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The War On Obama's Nuclear Agenda

In 2007, John Bolton wrote that Republicans had achieved "the end of arms control." He was referring to a string of conservative successes, starting with the U.S. Senate's rejection of the Comprehensive Test Ban Treaty (CTBT) in 1999, that signaled a dramatic shift in the way the United States interacted with the rest of the world.

Essentially, Bolton and his ideological brethren wanted to create a world in which the United States would never limit its sovereignty through any negotiated agreement. (Although they posited that America's security and radical freedom of action were synonymous.) Starting with the CTBT--the first major treaty rejected by the U.S. Senate since the League of Nations-conservatives aimed either to pull the United States out of treaties that constrained American freedom of action, or to modify them and render compliance voluntary.*

They tried this throughout most of the George W. Bush administration--pulling out from the ABM Treaty; scuttling progress on small arms and the Biological Weapons Convention; refusing to send high-level representatives for talks on the Nuclear Non-Proliferation Treaty and aiding India's nuclear program in contravention of it; belittling arms inspectors; trying to cut funds for the Nunn-Lugar nuclear threat reduction program after 9/11; and so on.

Now, Obama is trying to reverse that legacy and Bring Back Arms Control, on the idea that Washington's participation in cooperative efforts will build goodwill and legitimacy for a collective response to global proliferation. This month, he promised to push "immediately and aggressively" for ratification of the CTBT; negotiate deeper, binding arms reductions with the Russians; and begin work on a global ban on the production of fissile material. So how are conservatives planning to prevent this counterrevolution?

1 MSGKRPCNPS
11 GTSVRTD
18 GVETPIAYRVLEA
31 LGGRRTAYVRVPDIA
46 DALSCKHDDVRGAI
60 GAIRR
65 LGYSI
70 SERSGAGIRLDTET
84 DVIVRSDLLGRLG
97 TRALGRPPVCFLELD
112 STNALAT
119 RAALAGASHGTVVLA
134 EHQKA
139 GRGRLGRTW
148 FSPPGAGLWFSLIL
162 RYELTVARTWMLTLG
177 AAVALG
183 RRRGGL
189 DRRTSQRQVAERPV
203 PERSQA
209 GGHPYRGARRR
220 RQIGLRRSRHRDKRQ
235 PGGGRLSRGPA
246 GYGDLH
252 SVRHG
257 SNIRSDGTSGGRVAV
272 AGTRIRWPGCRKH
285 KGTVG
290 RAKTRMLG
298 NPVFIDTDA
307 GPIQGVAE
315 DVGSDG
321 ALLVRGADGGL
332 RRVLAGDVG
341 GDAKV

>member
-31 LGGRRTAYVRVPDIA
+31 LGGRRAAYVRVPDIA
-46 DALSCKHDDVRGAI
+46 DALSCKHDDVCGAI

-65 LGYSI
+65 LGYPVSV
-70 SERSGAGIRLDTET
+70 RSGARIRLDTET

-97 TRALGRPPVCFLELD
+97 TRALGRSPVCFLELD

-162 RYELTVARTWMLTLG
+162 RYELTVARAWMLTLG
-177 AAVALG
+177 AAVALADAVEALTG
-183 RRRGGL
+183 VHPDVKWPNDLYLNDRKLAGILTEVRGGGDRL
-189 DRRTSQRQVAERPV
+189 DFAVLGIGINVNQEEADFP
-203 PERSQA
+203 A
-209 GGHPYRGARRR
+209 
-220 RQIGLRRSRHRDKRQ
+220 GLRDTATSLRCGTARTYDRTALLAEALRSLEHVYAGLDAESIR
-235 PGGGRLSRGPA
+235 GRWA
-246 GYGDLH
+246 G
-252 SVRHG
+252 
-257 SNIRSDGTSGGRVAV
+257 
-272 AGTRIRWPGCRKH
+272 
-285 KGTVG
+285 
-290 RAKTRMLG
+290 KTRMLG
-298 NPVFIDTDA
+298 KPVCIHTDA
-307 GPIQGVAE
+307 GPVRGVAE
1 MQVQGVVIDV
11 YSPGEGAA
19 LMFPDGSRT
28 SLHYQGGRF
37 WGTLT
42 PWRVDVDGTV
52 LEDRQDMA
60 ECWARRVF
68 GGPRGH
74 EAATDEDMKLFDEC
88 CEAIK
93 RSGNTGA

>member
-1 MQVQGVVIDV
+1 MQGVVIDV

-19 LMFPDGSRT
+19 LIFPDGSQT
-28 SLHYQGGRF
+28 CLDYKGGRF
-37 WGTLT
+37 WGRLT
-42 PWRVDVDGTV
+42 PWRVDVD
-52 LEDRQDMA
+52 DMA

I recently attended a policy breakfast with Senator Jon Kyl--the Republican whip and a seasoned killer of past arms control treaties--to preview the arguments his party will use against Obama's nuclear agenda. Flanked by American flags and a bust of Herbert Hoover, he launched into a semi-apocalyptic multi-part tirade against Obama's agenda. "Why return to arms control?" Kyl asked. "Why risk bipartisan consensus?"

After lambasting Secretary Gates's proposed missile defense cuts, he revived the arguments conservatives have been employing against arms control since the 1950s--sometimes with devastating success. (This was fitting, given how many elements of Obama's platform the GOP has responded to with used ideological orthodoxies.) Kyl warned that arms control does nothing but constrain the United States, while allowing evil states' nuclear-arms programs to grow unchecked. "Which is the real threat," he asked. "Thousands of nuclear weapons in the American and Russian arsenals, or a nuclear Iran and North Korea?"

Riffing on this theme, he argued that the CTBT is unverifiable--meaning that the United States might somehow 'fall behind' while other nations cheat on the treaty, setting off small, secret nuclear blasts that we cannot detect in order to improve their nuclear arsenals. (In fact, we would be able to detect these blasts.) And he argued that the United States--which has abided by the test ban's terms for almost two decades, even though it hasn't been ratified--cannot maintain its nuclear arsenal without violating the ban. This, too, is inaccurate.

While this approach doesn't hold together from a policy standpoint--witness the early Bush administration's total lack of success at stopping nuclear proliferation to Iran and North Korea--it is intuitively compelling. Obama's vision of a world where the United States gives up some of its own nuclear arsenal in order to strengthen the Non-Proliferation treaty, and then uses that goodwill to fend off proliferation in the Middle East and Northeast Asia, is far less clear-cut than Kyl's, in which we build impregnable missile defenses and keep as many nukes as possible in order threaten our enemies. Furthermore, all Kyl needs to do is hold together 34 Senate Republicans in order to win. Joe Biden, on the other hand, has been tasked with cobbling together a supermajority--which would mean picking off 7 Republicans who are not yet willing to vote for the treaty. If he can't, John Bolton's revolution may yet be secure.

*This included pressuring Bill Clinton on non-security related treaties like the Kyoto Protocol, but did not include, for example, the WTO.

--Barron YoungSmith